The United States government hasn’t decided yet whether to call the overthrow of Egypt’s democratically elected government by the military a coup – they’re still mulling that one over in Washington:
"Though officials did not dispute the fact that Egyptian President Mohamed Morsy, a democratically-elected leader, was ousted by the military in an extrajudicial fashion, they would not say the word ‘coup,’ which has an important legal consequence for the $1.5 billion in aid Congress sends to Egypt every year.
"’[We are] taking the time to determine what happened, what to label it,’ White House Press Secretary Jay Carney told reporters. ‘We’re just not taking a position,’ said State Department spokeswoman Jen Psaki."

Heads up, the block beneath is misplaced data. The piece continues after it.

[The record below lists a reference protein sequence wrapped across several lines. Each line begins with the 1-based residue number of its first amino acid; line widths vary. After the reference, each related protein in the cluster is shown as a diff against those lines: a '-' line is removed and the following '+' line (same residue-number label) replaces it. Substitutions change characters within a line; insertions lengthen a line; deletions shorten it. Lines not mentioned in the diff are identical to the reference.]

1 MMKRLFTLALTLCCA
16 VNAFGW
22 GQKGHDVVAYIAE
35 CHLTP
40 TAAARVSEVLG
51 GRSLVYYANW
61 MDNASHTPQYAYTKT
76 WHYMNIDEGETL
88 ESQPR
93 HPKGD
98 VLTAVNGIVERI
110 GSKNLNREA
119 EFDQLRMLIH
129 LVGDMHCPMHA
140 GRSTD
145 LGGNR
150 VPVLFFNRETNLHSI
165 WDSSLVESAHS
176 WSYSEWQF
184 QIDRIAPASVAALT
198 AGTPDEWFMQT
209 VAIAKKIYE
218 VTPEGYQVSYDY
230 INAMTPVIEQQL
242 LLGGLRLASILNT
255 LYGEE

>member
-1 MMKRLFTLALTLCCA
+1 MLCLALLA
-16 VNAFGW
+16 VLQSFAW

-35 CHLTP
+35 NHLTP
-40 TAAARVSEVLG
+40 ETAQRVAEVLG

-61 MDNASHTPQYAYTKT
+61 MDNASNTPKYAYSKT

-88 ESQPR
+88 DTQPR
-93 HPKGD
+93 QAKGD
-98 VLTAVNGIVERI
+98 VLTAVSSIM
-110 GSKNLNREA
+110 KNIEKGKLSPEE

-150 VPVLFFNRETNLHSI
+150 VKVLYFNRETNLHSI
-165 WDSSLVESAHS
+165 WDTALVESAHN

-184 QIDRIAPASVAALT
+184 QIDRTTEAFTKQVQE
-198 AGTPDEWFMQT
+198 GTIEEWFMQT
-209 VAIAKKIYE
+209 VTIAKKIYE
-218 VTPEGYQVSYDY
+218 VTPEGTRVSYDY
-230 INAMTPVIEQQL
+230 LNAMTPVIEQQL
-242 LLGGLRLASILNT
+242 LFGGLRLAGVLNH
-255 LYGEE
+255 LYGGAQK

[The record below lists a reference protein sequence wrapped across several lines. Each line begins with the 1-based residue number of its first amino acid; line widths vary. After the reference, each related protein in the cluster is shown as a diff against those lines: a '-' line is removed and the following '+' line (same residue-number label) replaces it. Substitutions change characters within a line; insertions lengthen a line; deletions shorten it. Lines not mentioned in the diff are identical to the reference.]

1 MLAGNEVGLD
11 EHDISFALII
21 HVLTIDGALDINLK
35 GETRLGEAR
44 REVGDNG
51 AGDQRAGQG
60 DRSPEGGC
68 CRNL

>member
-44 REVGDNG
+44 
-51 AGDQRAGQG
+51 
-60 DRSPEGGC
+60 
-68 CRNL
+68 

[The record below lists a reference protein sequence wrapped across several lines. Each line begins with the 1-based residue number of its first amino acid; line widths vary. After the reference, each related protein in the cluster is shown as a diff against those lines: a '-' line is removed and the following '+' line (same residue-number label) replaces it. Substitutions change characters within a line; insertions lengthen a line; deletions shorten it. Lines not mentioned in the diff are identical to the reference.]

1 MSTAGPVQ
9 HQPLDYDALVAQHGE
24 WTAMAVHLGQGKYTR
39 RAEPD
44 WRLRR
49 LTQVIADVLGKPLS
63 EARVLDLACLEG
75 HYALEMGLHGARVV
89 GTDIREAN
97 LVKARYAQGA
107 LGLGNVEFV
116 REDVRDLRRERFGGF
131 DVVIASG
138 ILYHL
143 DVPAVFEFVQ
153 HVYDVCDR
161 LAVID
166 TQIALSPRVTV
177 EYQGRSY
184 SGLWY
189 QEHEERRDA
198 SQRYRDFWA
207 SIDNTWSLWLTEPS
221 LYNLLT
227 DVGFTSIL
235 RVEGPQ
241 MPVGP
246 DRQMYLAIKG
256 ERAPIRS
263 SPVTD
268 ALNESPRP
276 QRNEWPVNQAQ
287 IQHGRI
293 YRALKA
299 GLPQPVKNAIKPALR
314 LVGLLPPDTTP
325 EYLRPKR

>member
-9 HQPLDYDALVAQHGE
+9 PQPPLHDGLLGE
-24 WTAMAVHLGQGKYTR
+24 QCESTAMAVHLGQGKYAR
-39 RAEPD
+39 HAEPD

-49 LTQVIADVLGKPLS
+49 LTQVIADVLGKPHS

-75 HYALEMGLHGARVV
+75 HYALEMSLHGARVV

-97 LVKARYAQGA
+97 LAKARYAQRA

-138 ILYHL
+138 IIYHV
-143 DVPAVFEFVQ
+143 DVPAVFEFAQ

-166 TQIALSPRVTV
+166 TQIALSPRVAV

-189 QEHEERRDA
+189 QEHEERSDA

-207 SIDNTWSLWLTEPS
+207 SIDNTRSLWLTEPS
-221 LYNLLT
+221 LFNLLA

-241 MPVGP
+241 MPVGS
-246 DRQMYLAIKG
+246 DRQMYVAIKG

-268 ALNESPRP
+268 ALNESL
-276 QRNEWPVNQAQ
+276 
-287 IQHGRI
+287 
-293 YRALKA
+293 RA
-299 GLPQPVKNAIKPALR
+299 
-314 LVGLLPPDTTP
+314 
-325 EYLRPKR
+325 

In the make-believe world of Washington, where reality is what government officials say it is, there is no objective reality: facts are infinitely malleable, and so is the law. Legislation passed by Congress and signed by the President requires the suspension of military aid to countries where democracy has been as rudely interrupted as it has been in Egypt: yet simply by redefining "coup" to mean something other than what it plainly does mean, the Washington crowd can achieve the required result – the continued yearly extortion of US taxpayers to the tune of $1.5 billion in "aid" to Egypt.
The reason for this linguistic legerdemain is no secret: the Egyptian military is a wholly-owned subsidiary of the Pentagon. Their top officers, including those who now rule the country, were trained in the United States, and there’s no doubt the Americans knew about the coup long before Morsi.
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